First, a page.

The L Street space was actually brought to the table by Hughes, but Reese says that’s where his responsibility for the move will end. She’s brought in a Pacifica consultant, Michelle Price, to manage the logistics of the move, and the foundation’s national technical director, Jon Almeleh, to assess WPFW’s broadcast needs. Reese also says she’s asked the Local Station Board to find a lawyer to examine the Silver Spring sublease and assess if the station can withdraw from it.

In an interview, Reese was critical of the level of local transparency regarding the move, as well as of Hughes’ largely unrealized attempt to revamp the programming grid. Reese says she suggested Hughes attempt to quell discontent among WPFW’s paid staff by showing them the Silver Spring location, which he has not. “When your staff itself has not seen the facility, I don’t know what to say. It’s very problematic,” Reese says. “It’s hard to see how this will be easy or suddenly become OK once they get [to Silver Spring].” Hughes says he hasn’t taken the staff to see the space because the negotiations are ongoing.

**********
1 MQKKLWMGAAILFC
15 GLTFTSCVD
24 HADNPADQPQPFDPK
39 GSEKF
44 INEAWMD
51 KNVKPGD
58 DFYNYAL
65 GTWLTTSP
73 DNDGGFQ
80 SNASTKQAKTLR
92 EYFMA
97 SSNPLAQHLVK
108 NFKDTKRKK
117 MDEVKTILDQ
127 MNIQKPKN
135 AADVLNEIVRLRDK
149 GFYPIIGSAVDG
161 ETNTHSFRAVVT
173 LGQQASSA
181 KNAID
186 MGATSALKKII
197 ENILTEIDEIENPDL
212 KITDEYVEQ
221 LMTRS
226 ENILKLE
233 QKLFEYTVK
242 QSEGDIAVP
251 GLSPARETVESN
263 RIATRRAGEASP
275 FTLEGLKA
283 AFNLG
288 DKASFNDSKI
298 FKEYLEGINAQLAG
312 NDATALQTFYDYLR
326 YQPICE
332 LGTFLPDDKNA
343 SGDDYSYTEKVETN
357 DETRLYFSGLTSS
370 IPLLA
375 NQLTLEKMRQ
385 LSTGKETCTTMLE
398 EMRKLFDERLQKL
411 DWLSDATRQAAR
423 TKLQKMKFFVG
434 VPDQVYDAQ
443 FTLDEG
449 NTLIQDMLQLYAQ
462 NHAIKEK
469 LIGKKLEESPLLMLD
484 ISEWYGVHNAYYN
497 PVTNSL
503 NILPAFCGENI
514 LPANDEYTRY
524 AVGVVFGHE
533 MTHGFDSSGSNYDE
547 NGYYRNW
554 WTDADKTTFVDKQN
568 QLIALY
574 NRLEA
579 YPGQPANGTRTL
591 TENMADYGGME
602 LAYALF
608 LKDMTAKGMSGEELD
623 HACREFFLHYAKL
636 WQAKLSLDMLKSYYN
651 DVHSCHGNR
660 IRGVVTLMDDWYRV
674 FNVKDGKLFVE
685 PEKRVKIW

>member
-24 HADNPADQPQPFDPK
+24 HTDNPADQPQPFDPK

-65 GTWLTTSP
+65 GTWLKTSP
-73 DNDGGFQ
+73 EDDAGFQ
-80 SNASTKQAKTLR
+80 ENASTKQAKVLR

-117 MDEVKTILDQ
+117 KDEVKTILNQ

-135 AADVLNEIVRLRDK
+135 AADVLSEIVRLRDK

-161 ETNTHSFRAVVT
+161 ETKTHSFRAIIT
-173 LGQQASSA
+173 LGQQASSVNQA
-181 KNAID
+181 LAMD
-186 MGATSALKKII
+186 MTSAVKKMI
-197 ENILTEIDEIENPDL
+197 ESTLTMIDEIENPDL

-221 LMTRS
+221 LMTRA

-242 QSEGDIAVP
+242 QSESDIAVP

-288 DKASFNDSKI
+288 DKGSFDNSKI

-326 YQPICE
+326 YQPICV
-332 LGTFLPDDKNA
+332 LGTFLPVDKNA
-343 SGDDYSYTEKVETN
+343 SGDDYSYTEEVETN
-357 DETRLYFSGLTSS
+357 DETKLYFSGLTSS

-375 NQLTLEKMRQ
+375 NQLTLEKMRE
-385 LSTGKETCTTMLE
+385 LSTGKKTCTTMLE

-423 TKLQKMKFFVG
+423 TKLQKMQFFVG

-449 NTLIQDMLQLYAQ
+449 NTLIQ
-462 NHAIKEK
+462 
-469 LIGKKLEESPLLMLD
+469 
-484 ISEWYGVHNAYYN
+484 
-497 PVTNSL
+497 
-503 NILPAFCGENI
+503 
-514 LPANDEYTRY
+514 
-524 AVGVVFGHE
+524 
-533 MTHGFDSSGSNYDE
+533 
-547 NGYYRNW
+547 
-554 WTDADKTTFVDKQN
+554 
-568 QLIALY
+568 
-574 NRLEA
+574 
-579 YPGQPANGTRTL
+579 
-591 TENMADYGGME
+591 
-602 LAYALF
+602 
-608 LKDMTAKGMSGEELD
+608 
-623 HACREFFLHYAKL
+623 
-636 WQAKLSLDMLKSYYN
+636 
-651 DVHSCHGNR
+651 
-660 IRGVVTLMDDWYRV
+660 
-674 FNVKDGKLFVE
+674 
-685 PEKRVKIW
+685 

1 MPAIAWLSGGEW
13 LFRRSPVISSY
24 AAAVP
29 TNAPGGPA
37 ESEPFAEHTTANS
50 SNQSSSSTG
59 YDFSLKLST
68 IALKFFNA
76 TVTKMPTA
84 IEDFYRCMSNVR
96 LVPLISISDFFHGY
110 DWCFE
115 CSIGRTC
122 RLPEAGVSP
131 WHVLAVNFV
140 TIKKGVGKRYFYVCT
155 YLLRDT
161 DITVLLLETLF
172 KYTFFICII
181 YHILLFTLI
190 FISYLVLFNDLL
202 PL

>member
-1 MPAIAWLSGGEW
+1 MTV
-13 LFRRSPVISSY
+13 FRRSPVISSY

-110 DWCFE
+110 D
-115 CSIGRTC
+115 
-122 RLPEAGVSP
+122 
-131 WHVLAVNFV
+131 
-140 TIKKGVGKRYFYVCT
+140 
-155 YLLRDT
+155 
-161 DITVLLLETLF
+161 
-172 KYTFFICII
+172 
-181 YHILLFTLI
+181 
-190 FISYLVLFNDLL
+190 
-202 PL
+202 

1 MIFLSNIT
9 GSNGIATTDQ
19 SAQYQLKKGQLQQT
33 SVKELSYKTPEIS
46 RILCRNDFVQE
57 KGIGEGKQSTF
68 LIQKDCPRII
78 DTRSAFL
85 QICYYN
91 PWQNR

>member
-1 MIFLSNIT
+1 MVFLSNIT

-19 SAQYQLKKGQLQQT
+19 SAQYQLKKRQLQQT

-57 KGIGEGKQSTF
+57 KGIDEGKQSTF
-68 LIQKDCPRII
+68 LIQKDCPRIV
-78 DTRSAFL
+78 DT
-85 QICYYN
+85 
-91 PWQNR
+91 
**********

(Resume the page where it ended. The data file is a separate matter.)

If WPFW’s Adams Morgan era is ending, it’s harder to say what the current turmoil will mean for the station’s eccentric broadcast. In many ways, the fight over WPFW’s relocation is a proxy battle in the larger war over its identity. It chimes with the demographic changes that have made D.C. a whiter, younger city. While Hughes says he aspires to find a permanent D.C. home for WPFW after the Silver Spring lease ends, he said at Friday’s hearing that the “vast majority” of listeners live in Maryland. (Appearing on the station several weeks ago, Ward 8 Councilmember Marion Barry was asked about WPFW leaving D.C. He replied, “It’s awful.”)

Reese now says she hopes the station stays in the city. A decision about a temporary space, she says, will be made this week. “People want to remain in D.C.,” she says. “I frankly would hope for a happier resolution that would satisfy a greater percentage of the community.”

Photo by Darrow Montgomery